Photo taken in:BerlinYear when photo was taken:1918Country name at time of photo:Germany, 1870-1945Country name today:Germany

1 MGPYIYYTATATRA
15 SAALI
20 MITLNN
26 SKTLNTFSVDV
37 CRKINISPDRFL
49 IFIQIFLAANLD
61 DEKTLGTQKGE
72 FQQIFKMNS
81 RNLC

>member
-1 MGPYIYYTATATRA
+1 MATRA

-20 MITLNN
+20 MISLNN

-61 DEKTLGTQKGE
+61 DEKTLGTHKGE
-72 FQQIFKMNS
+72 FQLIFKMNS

This is a photo of my father's passport. It was issued in Berlin in 1918 and dated as valid through March 31, 1919. It is a passport issued by the Austro-Hungarian Empire and it is bilingual--German and Hungarian--so it must have been from the time that he was studying there. My father, Matija Bruck, was born in Bacsalmas, Hungary on December 21, 1890 and died on January 11, 1961 in Subotica. My father came from a very poor family. He used to tell us how he went to another Jewish family's house for lunch every day. It was known exactly which family he would go to on which day. He suffered a great deal during his education. After graduation, he went to Berlin where he enrolled in medical school. However, during the first anatomy class, even before dissecting the corpse, he fainted. He quickly realized that medicine was not for him and he transferred to the chemistry department. During the days he gave classes and tutored children, and in the evenings he studied. After graduating from the university, he found work. Before that, he noticed that the grapevines on his father's small parcel of land produced very weak grapes. Experimenting in the different laboratories where he worked part-time to gain experience, he invented a material for protecting grapevines. He did not have enough money to pay for registering the patent, which was called 'COSAN,' so he went into partnership with a friend who paid the money for him and with whom he later shared the dividends equally. He received the dividends continuously until 1934, with the arrival of Hitler the dividends were discontinued. They still use his patent all around the world, under different names, and today they are still making it in the 'Zorka' factory in Sapac, Yugoslavia. From the proceeds of the dividends he bought a 30-hectare vineyard in the Backa vineyards, a house in Belgrade on Sava Kovacevic Street (with 14 apartments) and a villa in Palic, where we spent our vacations. He was a great lover of Palestine and he went there for the first time in 1934. He was a socialist at heart. Upon his return from Palestine, with great animation, he told us of his impressions, especially about kibbutzim which he liked very much.